We have moved away from formal one/two hour lectures for a range of reasons. These include:
- research continues to indicate long class-based lectures are less effective ways to teach concepts, and they are very ‘teacher-centric’;
- on-campus students don’t turn up, so you can be teaching for an hour to a couple of students if class numbers aren’t huge;
- recording of long lectures for distance students takes up bandwidth and includes lead-in issues with technology;
- recording of long lectures creates a ‘dip in and out’ mentality for on-campus students who don’t come to class but then don’t fully engage as a distance student and don’t read associated resources (effectively only getting part of ‘the story’); and
- general technology issues, such as sound and vision quality associated with recording a class-based lecture.
Our university has developed a wonderful analytic system that allows us to view the popularity of resources. In my recent class (Term 2, 2014) of 188 media writing students, 73 of whom studied online, the statistics speak for themselves.
During term I held six online lecture sessions (one per fortnight) whereby students could log in online. Each lecture focused on core concepts covered during the course of the fortnight, with attention to what we were looking for in assessment. Numbers included:
- Session 1 (Week 2) – seven attended, 75 viewed
- Session 2 (Week 4) – five attended, 46 viewed
- Session 3 (Week 6) – six attended, 50 viewed
- Session 4 (Week 8) – four attended, 18 viewed
- Session 5 (Week 10) – two attended, 11 viewed
- Session 6 (Week 12) – one attended, 10 viewed
In addition to these video lectures, there were nine video-based sessions throughout the course. Two of these were associated with orientation, and four with assessment. Three were related to course content, response to one of of which was assessed. Details are below:
|Intro||About Kate||57||Intro to the Course Coordinator|
|Into||How to search the forum||10|
|Assessment||Overview of Assessment 1 – Criteria||267||Guidance to Assessment 1|
|Overview of Assessment 2 – Criteria||159||Guidance to Assessment 2|
|Overview of Assessment 3 – Criteria||139||Guidance to Assessment 3|
|Assessment Resources||An example of how to use Storify||19|
|Week 4||Why you need a plan||158||Overview of plan. [Students required to summarise for assessment]|
|Video – Miliband Loop||51|
|Video Lecture – Miliband Loop||42||CC summary of the Miliband Loop video|
Course content is supplemented with the use of PDF files, weblinks, and storify collations.
As expected, there is a clear alignment of access to supplementary materials with assessment. In contrast, PDF files that provided core context throughout term were accessed consistently. For example, Week 1 Study Guide Lesson (448 clicks), Week 2 Study Guide Lesson (338 clicks), down to Week 12 Study Guide Lesson (71 clicks – the lowest).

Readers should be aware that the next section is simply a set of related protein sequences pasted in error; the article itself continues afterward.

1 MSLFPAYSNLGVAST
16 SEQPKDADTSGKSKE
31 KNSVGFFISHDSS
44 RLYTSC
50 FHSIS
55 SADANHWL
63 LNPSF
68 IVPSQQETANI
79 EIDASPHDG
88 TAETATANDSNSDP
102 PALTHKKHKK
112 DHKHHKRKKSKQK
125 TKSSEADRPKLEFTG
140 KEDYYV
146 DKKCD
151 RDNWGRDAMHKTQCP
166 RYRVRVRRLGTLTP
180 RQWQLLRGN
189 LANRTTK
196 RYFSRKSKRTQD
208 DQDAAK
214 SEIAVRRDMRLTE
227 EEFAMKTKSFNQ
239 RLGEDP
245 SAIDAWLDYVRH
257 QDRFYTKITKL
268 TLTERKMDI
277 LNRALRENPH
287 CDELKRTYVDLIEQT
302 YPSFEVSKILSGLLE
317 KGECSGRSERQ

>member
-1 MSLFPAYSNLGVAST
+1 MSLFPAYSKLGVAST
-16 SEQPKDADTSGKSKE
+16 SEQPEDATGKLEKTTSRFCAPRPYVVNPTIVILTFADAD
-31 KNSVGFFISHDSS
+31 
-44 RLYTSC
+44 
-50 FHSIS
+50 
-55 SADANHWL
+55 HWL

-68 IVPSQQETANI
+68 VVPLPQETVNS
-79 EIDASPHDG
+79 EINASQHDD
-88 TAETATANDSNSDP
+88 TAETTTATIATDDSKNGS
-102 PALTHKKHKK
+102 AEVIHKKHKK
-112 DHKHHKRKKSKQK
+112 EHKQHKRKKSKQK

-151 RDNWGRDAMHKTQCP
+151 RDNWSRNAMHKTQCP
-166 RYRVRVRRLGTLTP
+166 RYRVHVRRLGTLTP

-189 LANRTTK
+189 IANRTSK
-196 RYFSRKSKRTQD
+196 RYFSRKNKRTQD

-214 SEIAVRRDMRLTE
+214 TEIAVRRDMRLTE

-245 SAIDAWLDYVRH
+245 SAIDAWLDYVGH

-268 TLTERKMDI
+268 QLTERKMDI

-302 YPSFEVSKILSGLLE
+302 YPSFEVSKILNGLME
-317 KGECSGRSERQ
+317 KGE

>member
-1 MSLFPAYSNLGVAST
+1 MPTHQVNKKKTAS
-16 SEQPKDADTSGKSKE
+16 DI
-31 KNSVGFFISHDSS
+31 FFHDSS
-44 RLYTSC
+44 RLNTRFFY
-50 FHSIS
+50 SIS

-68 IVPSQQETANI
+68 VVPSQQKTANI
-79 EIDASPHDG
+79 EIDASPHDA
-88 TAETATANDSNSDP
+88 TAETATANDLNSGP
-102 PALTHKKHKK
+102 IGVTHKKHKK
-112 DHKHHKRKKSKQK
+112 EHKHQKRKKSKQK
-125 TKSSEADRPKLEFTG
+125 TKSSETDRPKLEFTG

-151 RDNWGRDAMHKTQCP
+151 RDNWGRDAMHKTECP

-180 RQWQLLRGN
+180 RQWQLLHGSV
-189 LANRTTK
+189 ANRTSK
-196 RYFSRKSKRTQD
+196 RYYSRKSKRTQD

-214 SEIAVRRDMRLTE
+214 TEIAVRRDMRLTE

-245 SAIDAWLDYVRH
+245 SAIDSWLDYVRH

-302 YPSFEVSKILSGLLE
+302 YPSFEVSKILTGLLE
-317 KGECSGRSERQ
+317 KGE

It was therefore interesting to read Ljubojevic et. al’s research into using supplementary video material in teaching (2014). Their research examined the use of supplementary videos within lectures and involved testing acquired knowledge and quality of experience with supplementary videos. Some key points of their research included:
- Continual presence of lecture content (ie. long lecture with no video inserts) resulted in the least number of correct answers;
- Inserting video resulted in a higher number of correct answers regardless of the position or context of supplementary videos; and
- Memory and better understanding in the learning process may be increased by inserting video clips throughout the learning journey;
- The biggest influence on efficiency of learning is a method based on inserting videos in the middle of the lecture presentation;
- The attention of participants was maintained at the highest level during the session with the use of educational supplementary videos, especially if they were inserted in the
middle of the presentation.
- Better efficiency is achieved if educational content congruent with the lecture was displayed;
- Entertainment videos aren’t as efficient, but can be used to engage and motivate student learning.
There are no surprises here.
What’s important to consider, however, is how to convert these to distance education-based practice.
Inserting videos while already ‘online’ for a video lecture is a challenge for both instructors and in Australia, marred by poor-bandwidth as a general concern. Finding critical points to insert video, and then articulate their relevance in learning to students as part of course design is the key.
It can be very time consuming and demanding to prepare and deliver online lectures to a small group of students, especially when you accept that they don’t pre-prepare for class, and generally are attending as passive recipients of ‘how-to’ information. My course design drives student action through assessment, so I’ve actually learned to accept a more passive approach to lecture attendance rather than fight it. My days of spending hours preparing for an interactive and interesting lecture and then having to re-think when only a couple of students turn up are long gone. My video lectures focus on practical problems with walk-throughs of how to do/think/approach something.
My reflection based on this past term is to reduce the number of video lectures, and think about how to create shorter concept-based videos for students. I will perhaps hold two to three longer lectures that pull together ideas or simply allow students to generate questions and topics based around assessment.
Ljubojevic, M., Vaskovic, V., Stankovic, S., & Vaskovic, J. (2014). Using Supplementary Video in Multimedia Instruction as a Teaching Tool to Increase Efficiency of Learning and Quality of Experience. The International Review of Research in Open and Distance Learning, 15(3).
I am always interested in the relationship between online education and substandard quality. It was good to read, therefore, a comment piece by Jason Lodge in today’s Conversation. In the article, titled ‘Higher Ed changes will lead to higher fees, more online delivery’, he writes:
To design and effectively deliver high-quality online degree programs, knowledge of the content, the technology, and teaching itself is necessary. It isn’t effective to just bolt new technologies and innovations onto existing pedagogical approaches. Using new tools often requires a complete redesign of learning activities, assessment and the broader curriculum. As new ways of communicating online become available, it is necessary to constantly revisit how to make the most of them.